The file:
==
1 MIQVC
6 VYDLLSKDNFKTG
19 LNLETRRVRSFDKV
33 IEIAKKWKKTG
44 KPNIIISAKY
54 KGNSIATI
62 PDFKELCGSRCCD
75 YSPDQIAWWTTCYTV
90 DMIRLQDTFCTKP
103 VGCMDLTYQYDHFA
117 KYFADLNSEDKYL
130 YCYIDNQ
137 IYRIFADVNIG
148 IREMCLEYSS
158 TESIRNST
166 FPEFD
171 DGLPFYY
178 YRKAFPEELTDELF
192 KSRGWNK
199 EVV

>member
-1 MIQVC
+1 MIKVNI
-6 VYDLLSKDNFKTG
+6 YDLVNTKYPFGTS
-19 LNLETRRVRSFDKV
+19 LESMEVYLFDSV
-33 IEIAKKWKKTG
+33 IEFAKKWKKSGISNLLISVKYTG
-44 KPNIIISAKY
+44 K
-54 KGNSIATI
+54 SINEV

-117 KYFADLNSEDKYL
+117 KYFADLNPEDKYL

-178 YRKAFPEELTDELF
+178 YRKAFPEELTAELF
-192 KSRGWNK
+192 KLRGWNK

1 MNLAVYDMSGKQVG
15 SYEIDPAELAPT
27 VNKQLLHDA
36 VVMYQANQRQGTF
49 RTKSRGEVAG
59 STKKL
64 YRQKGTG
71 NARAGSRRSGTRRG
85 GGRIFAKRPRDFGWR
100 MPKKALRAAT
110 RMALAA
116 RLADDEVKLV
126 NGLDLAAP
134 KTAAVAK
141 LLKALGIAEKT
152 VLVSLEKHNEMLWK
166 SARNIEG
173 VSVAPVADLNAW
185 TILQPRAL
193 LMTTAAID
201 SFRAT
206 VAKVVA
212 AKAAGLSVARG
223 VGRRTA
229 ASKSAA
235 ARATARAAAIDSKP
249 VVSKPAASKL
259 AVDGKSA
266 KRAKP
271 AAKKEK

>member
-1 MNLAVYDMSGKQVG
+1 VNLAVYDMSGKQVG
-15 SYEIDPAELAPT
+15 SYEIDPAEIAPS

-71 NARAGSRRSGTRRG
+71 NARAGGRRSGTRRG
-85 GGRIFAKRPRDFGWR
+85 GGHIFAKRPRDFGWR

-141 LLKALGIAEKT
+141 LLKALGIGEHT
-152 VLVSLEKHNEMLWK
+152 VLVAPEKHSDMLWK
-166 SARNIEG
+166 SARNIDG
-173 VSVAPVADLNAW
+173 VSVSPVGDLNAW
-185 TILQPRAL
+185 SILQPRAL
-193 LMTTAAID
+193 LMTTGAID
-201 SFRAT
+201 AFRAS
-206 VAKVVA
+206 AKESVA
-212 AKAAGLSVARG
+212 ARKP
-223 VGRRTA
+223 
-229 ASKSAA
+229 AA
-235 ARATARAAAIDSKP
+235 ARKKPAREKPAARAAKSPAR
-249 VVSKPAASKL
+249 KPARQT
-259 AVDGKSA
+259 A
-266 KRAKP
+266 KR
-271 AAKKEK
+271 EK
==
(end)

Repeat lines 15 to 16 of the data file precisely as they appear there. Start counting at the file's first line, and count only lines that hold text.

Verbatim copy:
158 TESIRNST
166 FPEFD